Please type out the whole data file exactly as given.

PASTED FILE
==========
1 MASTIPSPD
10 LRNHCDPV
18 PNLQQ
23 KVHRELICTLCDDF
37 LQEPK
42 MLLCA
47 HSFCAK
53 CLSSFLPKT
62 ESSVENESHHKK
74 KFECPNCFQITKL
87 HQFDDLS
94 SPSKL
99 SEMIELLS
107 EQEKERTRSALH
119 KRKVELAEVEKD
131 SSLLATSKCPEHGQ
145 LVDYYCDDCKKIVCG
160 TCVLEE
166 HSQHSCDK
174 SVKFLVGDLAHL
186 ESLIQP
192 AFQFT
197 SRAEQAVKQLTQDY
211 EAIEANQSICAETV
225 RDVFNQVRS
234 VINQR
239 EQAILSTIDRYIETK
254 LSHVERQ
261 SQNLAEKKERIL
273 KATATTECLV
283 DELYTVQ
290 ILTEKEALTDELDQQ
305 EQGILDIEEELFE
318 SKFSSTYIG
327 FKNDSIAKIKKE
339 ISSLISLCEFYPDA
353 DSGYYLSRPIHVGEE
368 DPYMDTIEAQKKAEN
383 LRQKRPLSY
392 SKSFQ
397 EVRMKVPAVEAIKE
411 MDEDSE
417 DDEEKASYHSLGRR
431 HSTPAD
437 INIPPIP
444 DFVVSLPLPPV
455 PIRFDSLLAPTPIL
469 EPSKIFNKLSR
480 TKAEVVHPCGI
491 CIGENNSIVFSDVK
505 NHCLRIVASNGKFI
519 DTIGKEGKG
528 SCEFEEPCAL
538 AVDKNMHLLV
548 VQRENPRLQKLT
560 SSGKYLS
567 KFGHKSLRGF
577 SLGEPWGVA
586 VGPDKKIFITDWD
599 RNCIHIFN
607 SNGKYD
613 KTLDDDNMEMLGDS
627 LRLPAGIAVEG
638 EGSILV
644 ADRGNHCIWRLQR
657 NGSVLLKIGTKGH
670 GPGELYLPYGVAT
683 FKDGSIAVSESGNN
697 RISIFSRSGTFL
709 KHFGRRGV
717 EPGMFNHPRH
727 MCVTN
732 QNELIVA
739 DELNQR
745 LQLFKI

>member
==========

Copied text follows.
1 MASTIPSPD
10 LRNHCDPV
18 PNLQQ
23 KVHRELICTLCDDF
37 LQEPK
42 MLLCA
47 HSFCAK
53 CLSSFLPKT
62 ESSVENESHHKK
74 KFECPNCFQITKL
87 HQFDDLS
94 SPSKL
99 SEMIELLS
107 EQEKERTRSALH
119 KRKVELAEVEKD
131 SSLLATSKCPEHGQ
145 LVDYYCDDCKKIVCG
160 TCVLEE
166 HSQHSCDK
174 SVKFLVGDLAHL
186 ESLIQP
192 AFQFT
197 SRAEQAVKQLTQDY
211 EAIEANQSICAETV
225 RDVFNQVRS
234 VINQR
239 EQAILSTIDRYIETK
254 LSHVERQ
261 SQNLAEKKERIL
273 KATATTECLV
283 DELYTVQ
290 ILTEKEALTDELDQQ
305 EQGILDIEEELFE
318 SKFSSTYIG
327 FKNDSIAKIKKE
339 ISSLISLCEFYPDA
353 DSGYYLSRPIHVGEE
368 DPYMDTIEAQKKAEN
383 LRQKRPLSY
392 SKSFQ
397 EVRMKVPAVEAIKE
411 MDEDSE
417 DDEEKASYHSLGRR
431 HSTPAD
437 INIPPIP
444 DFVVSLPLPPV
455 PIRFDSLLAPTPIL
469 EPSKIFNKLSR
480 TKAEVVHPCGI
491 CIGENNSIVFSDVK
505 NHCLRIVASNGKFI
519 DTIGKEGKG
528 SCEFEEPCAL
538 AVDKNMHLLV
548 VQRENPRLQKLT
560 SSGKYLS
567 KFGHKSLRGF
577 SLGEPWGVA
586 VGPDKKIFITDWD
599 RNCIHIFN
607 SNGKYD
613 KTLDDDNMEMLGDS
627 LRLPAGIAVEG
638 EGSILV
644 ADRGNHCIWRLQR
657 NGSVLLKIGTKGH
670 GPGELYLPYGVAT
683 FKDGSIAVSESGNN
697 RISIFSRSGTFL
709 KHFGRRGV
717 EPGMFNHPRH
727 MCVTN
732 QNELIVA
739 DELNQR
745 LQLFKI

>member